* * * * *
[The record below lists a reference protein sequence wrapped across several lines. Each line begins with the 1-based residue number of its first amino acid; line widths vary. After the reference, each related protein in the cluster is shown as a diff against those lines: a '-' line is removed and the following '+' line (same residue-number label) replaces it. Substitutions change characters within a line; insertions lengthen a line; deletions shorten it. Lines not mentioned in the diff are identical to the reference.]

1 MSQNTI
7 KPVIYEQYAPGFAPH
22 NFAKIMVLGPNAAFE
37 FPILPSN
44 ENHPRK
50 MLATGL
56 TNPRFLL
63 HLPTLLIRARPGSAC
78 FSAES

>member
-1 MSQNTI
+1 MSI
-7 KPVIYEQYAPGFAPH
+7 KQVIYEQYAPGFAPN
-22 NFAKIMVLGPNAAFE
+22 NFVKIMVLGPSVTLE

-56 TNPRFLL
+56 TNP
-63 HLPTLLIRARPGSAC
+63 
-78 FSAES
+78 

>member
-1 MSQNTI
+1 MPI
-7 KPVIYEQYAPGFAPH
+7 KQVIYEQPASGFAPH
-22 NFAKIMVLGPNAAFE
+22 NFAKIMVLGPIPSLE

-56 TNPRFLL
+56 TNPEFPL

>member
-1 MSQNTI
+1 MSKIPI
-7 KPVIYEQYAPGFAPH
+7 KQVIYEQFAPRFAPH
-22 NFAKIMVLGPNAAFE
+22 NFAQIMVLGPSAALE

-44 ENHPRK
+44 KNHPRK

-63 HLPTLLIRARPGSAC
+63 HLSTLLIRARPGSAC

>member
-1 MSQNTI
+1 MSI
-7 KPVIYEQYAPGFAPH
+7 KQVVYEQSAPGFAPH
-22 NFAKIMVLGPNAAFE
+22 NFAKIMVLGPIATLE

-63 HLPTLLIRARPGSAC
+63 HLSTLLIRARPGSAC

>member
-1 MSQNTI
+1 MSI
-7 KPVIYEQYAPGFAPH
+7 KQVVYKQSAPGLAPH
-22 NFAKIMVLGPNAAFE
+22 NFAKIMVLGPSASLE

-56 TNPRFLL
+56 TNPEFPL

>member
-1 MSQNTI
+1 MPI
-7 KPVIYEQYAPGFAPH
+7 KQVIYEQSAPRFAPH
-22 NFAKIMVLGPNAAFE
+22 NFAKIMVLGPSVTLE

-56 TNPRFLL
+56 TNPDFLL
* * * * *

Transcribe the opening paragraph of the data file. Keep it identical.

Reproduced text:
[The record below lists a reference protein sequence wrapped across several lines. Each line begins with the 1-based residue number of its first amino acid; line widths vary. After the reference, each related protein in the cluster is shown as a diff against those lines: a '-' line is removed and the following '+' line (same residue-number label) replaces it. Substitutions change characters within a line; insertions lengthen a line; deletions shorten it. Lines not mentioned in the diff are identical to the reference.]